Fixed daily rate pay structures can only compensate for non-overtime hours. That is, fixed daily rate pay structures can only pay non-exempt employees for eight daily and forty weekly hours. Non-Exempt employees, i.e. those employees entitled to overtime compensation, who work beyond those time thresholds, must be paid overtime compensation.
If you have been unlawfully paid a fixed daily rate for all hours worked, you have likely lost several thousand dollars in unpaid overtime compensation. Under California law, you can file a lawsuit against your employer for these substantial abuses, which, if you win, would entitle you all your unpaid overtime, liquidated damages – which doubles the amount you are owed in unpaid overtime – interest, and the costs incurred and the fees earned by your attorneys who represented you in your case.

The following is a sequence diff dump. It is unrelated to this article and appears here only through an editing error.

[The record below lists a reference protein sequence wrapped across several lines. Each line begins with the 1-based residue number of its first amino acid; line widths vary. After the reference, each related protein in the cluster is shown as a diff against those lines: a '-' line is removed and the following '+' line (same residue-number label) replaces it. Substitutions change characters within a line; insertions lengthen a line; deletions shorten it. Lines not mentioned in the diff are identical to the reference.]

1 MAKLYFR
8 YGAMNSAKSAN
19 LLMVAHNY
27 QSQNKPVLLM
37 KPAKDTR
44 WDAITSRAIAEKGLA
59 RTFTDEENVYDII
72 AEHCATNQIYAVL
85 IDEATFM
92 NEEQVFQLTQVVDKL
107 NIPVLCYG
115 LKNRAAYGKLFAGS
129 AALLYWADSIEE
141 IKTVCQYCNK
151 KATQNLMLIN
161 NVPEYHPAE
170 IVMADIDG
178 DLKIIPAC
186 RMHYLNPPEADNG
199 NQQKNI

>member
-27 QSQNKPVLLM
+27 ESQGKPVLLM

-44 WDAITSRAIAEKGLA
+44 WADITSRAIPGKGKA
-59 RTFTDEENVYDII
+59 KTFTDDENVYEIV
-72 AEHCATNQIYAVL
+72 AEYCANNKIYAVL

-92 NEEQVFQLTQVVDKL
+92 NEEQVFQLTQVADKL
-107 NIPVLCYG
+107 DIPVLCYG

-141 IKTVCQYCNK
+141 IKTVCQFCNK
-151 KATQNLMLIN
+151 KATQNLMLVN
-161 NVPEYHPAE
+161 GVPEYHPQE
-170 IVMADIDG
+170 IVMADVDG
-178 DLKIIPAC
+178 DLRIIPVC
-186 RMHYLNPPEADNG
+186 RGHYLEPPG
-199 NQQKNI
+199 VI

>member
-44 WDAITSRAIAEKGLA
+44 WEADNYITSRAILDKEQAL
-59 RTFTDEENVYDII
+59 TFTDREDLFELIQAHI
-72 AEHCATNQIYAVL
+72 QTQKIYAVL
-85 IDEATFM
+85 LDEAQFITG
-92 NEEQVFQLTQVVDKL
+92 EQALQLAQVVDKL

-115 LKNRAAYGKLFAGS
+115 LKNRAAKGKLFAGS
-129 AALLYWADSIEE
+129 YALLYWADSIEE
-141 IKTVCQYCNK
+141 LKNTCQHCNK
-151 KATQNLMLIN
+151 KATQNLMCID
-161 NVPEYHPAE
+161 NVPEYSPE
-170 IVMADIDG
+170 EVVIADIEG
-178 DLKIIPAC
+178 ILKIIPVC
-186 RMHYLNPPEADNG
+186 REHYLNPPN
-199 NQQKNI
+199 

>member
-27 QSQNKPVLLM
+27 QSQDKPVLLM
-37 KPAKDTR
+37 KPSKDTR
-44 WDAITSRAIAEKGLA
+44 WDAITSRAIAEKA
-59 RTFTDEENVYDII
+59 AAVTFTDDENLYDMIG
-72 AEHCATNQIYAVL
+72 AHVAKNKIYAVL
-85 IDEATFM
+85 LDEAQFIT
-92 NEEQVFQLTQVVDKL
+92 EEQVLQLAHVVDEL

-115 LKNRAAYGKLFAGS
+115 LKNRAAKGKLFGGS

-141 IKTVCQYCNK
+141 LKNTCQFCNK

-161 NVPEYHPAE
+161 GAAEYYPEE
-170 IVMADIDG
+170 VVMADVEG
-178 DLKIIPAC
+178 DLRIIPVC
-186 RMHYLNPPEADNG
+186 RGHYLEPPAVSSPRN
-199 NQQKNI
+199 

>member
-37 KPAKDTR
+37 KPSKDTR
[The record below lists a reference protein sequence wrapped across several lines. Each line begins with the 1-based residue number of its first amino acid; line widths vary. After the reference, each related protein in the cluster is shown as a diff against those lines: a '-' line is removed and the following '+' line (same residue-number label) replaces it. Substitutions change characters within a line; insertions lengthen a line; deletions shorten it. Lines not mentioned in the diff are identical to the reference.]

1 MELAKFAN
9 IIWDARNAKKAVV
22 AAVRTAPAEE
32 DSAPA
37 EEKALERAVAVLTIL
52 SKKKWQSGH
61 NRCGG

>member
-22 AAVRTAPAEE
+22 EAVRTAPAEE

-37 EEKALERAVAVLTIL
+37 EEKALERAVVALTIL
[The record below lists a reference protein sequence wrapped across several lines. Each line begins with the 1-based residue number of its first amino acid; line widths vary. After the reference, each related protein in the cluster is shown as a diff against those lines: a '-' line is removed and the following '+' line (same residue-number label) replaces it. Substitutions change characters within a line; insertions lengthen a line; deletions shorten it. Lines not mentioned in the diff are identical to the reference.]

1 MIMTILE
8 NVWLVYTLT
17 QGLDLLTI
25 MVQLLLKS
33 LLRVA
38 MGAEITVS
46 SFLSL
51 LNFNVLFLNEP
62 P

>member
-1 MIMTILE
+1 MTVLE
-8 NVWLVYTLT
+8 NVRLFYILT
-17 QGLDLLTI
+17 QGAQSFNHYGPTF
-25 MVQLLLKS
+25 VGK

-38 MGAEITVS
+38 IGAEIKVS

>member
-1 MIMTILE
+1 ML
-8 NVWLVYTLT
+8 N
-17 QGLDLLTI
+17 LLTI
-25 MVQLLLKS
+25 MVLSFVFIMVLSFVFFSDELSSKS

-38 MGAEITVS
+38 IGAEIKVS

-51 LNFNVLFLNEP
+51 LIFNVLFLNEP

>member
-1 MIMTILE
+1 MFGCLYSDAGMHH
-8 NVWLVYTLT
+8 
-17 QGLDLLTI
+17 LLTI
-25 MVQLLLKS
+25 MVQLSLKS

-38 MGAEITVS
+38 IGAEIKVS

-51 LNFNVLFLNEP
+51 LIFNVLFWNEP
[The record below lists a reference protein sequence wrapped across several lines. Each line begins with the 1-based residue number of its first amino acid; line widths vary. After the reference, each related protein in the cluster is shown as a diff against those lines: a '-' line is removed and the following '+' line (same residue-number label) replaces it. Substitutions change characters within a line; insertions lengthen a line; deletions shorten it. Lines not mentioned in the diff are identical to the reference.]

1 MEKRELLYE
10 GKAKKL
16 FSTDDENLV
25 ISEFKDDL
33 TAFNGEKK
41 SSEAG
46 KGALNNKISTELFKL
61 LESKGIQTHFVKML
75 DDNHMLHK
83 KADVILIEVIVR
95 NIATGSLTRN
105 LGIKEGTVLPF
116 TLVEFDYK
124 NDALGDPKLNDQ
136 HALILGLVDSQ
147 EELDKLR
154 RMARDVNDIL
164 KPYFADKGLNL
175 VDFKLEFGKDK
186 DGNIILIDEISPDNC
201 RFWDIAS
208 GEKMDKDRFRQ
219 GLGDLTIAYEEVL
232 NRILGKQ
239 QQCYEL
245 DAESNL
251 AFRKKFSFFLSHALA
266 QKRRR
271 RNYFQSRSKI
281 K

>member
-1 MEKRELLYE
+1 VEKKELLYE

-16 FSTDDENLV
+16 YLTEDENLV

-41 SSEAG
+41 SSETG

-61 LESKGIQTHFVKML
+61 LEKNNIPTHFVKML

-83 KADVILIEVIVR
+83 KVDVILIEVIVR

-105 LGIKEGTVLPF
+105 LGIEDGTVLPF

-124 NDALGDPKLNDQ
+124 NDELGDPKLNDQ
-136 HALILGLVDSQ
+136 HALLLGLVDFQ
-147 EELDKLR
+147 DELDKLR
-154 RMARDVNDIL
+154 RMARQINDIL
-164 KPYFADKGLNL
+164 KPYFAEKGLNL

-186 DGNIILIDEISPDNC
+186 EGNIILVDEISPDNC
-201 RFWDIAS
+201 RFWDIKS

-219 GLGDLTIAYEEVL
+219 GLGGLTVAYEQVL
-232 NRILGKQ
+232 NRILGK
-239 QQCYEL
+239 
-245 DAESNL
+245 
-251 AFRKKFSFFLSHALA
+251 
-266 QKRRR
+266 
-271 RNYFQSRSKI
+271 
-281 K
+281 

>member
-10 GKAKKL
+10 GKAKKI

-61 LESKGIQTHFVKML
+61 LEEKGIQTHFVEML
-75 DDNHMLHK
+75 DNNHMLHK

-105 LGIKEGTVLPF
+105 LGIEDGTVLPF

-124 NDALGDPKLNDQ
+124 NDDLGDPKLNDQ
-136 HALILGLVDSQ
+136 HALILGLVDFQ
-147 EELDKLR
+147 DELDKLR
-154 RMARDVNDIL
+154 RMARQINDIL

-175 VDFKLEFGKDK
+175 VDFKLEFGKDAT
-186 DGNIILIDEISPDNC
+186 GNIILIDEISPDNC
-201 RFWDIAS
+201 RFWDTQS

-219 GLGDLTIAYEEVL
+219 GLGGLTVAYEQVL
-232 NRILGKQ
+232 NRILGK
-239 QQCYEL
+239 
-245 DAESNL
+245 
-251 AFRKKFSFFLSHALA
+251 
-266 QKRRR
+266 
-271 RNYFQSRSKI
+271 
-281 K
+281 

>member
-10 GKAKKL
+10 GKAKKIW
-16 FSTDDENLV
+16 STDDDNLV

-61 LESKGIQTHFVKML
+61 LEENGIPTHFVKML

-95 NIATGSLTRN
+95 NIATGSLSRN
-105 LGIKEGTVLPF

If you have suffered from wage theft from an unlawful daily rate pay structure, please contact our office immediately, as there may be a limited timeframe for you to bring your claim for unpaid overtime wages.
One of the most common ways employers violate California’s Overtime Laws is by not adjusting the regular rate of hourly pay for overtime work when they pay employees a combination of an hourly wage and bonuses. When an employer pays an hourly wage and what is called a “non-discretionary bonus,” meaning a bonus you are guaranteed when you reach certain goals, your employer must pay you more for your overtime hours than simply multiplying your regular hourly rate times the applicable overtime rate for all overtime you work.